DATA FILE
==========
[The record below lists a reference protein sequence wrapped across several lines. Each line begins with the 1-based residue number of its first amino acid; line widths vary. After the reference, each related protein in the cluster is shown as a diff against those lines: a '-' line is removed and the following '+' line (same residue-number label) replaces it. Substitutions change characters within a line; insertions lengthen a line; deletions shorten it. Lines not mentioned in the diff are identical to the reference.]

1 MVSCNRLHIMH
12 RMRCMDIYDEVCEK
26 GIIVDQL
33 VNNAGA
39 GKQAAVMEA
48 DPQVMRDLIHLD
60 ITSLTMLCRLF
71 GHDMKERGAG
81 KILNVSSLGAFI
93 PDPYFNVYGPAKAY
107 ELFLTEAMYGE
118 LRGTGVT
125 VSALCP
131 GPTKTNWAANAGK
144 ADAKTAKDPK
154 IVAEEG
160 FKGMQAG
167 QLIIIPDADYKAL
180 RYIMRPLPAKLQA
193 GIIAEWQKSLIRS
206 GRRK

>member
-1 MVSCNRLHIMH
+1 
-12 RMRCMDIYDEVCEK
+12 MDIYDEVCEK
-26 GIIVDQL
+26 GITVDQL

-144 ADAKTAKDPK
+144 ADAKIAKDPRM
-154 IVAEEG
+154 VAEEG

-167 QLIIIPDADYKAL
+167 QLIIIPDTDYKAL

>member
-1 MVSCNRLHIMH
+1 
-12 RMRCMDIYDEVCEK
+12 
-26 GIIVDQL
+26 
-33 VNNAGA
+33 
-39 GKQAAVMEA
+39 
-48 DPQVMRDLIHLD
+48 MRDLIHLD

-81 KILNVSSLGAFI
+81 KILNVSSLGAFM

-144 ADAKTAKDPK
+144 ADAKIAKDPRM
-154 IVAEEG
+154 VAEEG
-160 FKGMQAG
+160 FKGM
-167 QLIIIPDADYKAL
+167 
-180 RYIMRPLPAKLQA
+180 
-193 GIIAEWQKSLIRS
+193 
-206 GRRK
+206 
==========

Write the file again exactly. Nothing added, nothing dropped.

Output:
[The record below lists a reference protein sequence wrapped across several lines. Each line begins with the 1-based residue number of its first amino acid; line widths vary. After the reference, each related protein in the cluster is shown as a diff against those lines: a '-' line is removed and the following '+' line (same residue-number label) replaces it. Substitutions change characters within a line; insertions lengthen a line; deletions shorten it. Lines not mentioned in the diff are identical to the reference.]

1 MVSCNRLHIMH
12 RMRCMDIYDEVCEK
26 GIIVDQL
33 VNNAGA
39 GKQAAVMEA
48 DPQVMRDLIHLD
60 ITSLTMLCRLF
71 GHDMKERGAG
81 KILNVSSLGAFI
93 PDPYFNVYGPAKAY
107 ELFLTEAMYGE
118 LRGTGVT
125 VSALCP
131 GPTKTNWAANAGK
144 ADAKTAKDPK
154 IVAEEG
160 FKGMQAG
167 QLIIIPDADYKAL
180 RYIMRPLPAKLQA
193 GIIAEWQKSLIRS
206 GRRK

>member
-1 MVSCNRLHIMH
+1 
-12 RMRCMDIYDEVCEK
+12 MDIYDEVCEK
-26 GIIVDQL
+26 GITVDQL

-144 ADAKTAKDPK
+144 ADAKIAKDPRM
-154 IVAEEG
+154 VAEEG

-167 QLIIIPDADYKAL
+167 QLIIIPDTDYKAL

>member
-1 MVSCNRLHIMH
+1 
-12 RMRCMDIYDEVCEK
+12 
-26 GIIVDQL
+26 
-33 VNNAGA
+33 
-39 GKQAAVMEA
+39 
-48 DPQVMRDLIHLD
+48 MRDLIHLD

-81 KILNVSSLGAFI
+81 KILNVSSLGAFM

-144 ADAKTAKDPK
+144 ADAKIAKDPRM
-154 IVAEEG
+154 VAEEG
-160 FKGMQAG
+160 FKGM
-167 QLIIIPDADYKAL
+167 
-180 RYIMRPLPAKLQA
+180 
-193 GIIAEWQKSLIRS
+193 
-206 GRRK
+206 